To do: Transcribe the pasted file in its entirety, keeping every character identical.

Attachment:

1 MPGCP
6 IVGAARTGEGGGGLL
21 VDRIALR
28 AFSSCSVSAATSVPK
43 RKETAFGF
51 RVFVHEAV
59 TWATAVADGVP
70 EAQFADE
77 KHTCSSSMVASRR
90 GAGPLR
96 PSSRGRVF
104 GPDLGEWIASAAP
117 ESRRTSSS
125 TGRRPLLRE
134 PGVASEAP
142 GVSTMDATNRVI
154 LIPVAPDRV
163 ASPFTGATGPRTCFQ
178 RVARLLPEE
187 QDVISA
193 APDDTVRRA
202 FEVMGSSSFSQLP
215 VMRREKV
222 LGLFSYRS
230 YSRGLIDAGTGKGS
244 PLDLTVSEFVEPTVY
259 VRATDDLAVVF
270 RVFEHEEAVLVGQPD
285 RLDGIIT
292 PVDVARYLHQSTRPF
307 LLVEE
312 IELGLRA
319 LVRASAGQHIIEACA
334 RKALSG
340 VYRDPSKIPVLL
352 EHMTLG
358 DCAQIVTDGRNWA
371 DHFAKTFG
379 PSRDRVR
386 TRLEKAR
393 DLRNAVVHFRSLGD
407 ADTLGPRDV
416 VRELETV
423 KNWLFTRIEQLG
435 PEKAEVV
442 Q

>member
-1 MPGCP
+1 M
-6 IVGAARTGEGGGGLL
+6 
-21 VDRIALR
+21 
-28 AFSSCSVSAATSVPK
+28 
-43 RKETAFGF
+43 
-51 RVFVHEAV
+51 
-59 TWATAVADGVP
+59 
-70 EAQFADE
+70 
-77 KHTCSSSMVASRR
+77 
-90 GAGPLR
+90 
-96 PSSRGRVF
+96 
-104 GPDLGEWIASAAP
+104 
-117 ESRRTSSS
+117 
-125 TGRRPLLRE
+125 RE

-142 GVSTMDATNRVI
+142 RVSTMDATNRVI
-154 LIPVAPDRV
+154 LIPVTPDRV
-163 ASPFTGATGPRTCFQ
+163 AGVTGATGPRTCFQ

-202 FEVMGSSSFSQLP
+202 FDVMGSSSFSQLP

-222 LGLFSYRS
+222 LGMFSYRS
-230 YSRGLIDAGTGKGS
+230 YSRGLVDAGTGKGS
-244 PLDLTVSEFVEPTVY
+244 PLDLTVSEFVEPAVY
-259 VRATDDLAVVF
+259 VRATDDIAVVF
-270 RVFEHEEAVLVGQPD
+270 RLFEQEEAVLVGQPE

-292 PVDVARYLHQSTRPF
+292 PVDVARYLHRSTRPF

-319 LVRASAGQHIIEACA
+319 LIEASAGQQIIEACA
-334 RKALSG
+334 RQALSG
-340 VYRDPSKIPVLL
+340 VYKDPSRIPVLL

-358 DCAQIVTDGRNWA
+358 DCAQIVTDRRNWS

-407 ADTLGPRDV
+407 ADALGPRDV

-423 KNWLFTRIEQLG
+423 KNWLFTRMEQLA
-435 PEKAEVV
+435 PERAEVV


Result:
1 MPGCP
6 IVGAARTGEGGGGLL
21 VDRIALR
28 AFSSCSVSAATSVPK
43 RKETAFGF
51 RVFVHEAV
59 TWATAVADGVP
70 EAQFADE
77 KHTCSSSMVASRR
90 GAGPLR
96 PSSRGRVF
104 GPDLGEWIASAAP
117 ESRRTSSS
125 TGRRPLLRE
134 PGVASEAP
142 GVSTMDATNRVI
154 LIPVAPDRV
163 ASPFTGATGPRTCFQ
178 RVARLLPEE
187 QDVISA
193 APDDTVRRA
202 FEVMGSSSFSQLP
215 VMRREKV
222 LGLFSYRS
230 YSRGLIDAGTGKGS
244 PLDLTVSEFVEPTVY
259 VRATDDLAVVF
270 RVFEHEEAVLVGQPD
285 RLDGIIT
292 PVDVARYLHQSTRPF
307 LLVEE
312 IELGLRA
319 LVRASAGQHIIEACA
334 RKALSG
340 VYRDPSKIPVLL
352 EHMTLG
358 DCAQIVTDGRNWA
371 DHFAKTFG
379 PSRDRVR
386 TRLEKAR
393 DLRNAVVHFRSLGD
407 ADTLGPRDV
416 VRELETV
423 KNWLFTRIEQLG
435 PEKAEVV
442 Q

>member
-1 MPGCP
+1 M
-6 IVGAARTGEGGGGLL
+6 
-21 VDRIALR
+21 
-28 AFSSCSVSAATSVPK
+28 
-43 RKETAFGF
+43 
-51 RVFVHEAV
+51 
-59 TWATAVADGVP
+59 
-70 EAQFADE
+70 
-77 KHTCSSSMVASRR
+77 
-90 GAGPLR
+90 
-96 PSSRGRVF
+96 
-104 GPDLGEWIASAAP
+104 
-117 ESRRTSSS
+117 
-125 TGRRPLLRE
+125 RE

-142 GVSTMDATNRVI
+142 RVSTMDATNRVI
-154 LIPVAPDRV
+154 LIPVTPDRV
-163 ASPFTGATGPRTCFQ
+163 AGVTGATGPRTCFQ

-202 FEVMGSSSFSQLP
+202 FDVMGSSSFSQLP

-222 LGLFSYRS
+222 LGMFSYRS
-230 YSRGLIDAGTGKGS
+230 YSRGLVDAGTGKGS
-244 PLDLTVSEFVEPTVY
+244 PLDLTVSEFVEPAVY
-259 VRATDDLAVVF
+259 VRATDDIAVVF
-270 RVFEHEEAVLVGQPD
+270 RLFEQEEAVLVGQPE

-292 PVDVARYLHQSTRPF
+292 PVDVARYLHRSTRPF

-319 LVRASAGQHIIEACA
+319 LIEASAGQQIIEACA
-334 RKALSG
+334 RQALSG
-340 VYRDPSKIPVLL
+340 VYKDPSRIPVLL

-358 DCAQIVTDGRNWA
+358 DCAQIVTDRRNWS

-407 ADTLGPRDV
+407 ADALGPRDV

-423 KNWLFTRIEQLG
+423 KNWLFTRMEQLA
-435 PEKAEVV
+435 PERAEVV